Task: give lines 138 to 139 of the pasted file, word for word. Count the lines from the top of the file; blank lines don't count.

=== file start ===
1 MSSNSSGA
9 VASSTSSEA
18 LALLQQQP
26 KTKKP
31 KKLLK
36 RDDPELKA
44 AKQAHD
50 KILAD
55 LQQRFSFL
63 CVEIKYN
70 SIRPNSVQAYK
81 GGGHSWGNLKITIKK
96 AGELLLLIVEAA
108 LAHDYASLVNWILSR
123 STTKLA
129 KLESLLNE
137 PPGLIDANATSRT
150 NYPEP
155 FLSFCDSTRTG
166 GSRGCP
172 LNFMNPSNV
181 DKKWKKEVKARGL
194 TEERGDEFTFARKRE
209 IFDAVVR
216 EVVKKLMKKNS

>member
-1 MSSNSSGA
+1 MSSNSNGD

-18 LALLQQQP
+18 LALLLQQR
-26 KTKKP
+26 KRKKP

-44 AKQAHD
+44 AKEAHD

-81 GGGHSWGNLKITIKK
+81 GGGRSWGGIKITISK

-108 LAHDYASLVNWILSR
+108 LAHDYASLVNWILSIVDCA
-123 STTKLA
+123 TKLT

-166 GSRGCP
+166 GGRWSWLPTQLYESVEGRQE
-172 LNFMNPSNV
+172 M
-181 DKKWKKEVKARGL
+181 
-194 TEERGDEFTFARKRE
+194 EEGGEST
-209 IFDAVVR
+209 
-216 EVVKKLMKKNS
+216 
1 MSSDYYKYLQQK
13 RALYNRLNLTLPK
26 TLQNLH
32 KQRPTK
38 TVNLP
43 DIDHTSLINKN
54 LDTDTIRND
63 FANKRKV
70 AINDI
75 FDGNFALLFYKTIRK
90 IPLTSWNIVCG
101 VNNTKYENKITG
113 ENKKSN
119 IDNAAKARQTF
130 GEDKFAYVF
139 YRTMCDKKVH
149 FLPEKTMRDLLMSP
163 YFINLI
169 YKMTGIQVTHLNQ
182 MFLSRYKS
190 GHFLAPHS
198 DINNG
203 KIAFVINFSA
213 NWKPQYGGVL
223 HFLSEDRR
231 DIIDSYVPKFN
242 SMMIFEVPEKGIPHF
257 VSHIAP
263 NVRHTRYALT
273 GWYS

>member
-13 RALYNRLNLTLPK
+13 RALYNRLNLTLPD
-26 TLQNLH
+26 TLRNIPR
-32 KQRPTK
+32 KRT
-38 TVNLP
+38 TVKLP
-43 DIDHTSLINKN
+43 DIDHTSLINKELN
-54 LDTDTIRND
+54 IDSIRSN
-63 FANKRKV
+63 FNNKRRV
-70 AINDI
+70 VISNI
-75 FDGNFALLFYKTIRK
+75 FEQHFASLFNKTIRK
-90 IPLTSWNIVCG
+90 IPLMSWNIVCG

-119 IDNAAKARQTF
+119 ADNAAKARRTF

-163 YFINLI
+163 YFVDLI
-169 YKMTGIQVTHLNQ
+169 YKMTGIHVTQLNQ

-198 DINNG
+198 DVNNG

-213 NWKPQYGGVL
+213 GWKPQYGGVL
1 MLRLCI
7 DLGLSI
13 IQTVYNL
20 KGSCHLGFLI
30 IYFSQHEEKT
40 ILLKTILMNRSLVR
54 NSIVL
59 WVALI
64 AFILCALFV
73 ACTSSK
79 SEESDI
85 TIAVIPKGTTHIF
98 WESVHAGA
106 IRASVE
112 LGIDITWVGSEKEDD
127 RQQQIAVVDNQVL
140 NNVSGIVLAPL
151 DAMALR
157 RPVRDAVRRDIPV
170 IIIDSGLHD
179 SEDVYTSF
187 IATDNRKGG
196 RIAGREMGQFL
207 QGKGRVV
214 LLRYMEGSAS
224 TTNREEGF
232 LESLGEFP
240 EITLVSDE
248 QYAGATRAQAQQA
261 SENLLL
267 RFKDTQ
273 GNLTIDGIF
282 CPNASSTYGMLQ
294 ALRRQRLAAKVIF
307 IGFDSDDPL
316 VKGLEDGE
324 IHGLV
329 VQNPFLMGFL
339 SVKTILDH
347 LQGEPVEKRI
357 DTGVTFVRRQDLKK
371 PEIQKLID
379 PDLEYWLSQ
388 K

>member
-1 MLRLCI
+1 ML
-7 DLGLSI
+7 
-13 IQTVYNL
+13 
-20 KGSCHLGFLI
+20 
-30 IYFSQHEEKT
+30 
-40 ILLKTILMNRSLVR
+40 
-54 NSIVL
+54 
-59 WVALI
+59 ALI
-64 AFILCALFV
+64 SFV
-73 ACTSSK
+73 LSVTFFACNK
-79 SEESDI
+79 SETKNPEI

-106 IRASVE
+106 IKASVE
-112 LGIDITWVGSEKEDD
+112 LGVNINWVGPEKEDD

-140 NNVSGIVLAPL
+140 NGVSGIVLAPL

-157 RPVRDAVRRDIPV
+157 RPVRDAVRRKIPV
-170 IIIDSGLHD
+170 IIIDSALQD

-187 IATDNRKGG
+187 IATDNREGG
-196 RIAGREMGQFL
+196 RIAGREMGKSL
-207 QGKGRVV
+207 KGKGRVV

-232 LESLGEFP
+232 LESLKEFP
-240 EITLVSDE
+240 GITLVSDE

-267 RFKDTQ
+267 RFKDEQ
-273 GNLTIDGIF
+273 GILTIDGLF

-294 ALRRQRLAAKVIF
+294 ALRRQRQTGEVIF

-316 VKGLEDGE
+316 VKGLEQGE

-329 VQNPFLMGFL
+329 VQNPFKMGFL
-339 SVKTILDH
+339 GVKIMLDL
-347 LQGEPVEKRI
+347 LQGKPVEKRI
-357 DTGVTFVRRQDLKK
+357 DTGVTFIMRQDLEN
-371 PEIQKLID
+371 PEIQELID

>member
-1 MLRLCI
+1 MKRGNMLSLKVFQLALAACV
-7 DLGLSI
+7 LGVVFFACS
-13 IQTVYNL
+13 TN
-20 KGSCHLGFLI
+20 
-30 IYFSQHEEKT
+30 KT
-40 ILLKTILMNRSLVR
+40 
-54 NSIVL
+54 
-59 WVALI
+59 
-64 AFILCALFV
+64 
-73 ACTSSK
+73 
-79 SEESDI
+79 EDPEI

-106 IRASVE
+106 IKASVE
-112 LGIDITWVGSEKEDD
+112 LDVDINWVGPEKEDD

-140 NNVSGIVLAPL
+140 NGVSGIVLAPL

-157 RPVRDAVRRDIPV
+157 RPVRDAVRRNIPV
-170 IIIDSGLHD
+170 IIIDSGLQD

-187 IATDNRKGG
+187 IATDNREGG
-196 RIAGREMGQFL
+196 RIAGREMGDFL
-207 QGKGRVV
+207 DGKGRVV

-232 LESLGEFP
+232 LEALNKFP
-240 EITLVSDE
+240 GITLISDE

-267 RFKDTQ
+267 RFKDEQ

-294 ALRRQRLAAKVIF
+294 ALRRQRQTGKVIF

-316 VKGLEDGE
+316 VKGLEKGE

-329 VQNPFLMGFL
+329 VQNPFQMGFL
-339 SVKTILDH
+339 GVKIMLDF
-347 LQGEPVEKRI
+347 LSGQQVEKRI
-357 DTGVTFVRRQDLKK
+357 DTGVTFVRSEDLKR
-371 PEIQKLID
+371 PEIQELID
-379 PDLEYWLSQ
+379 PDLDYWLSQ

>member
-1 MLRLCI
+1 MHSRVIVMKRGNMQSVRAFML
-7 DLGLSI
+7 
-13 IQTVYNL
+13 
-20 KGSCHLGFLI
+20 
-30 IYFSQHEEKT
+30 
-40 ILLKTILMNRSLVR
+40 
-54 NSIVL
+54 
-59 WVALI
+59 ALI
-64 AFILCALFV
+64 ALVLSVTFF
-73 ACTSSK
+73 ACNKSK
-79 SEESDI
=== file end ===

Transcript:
214 LLRYMEGSAS
224 TTNREEGF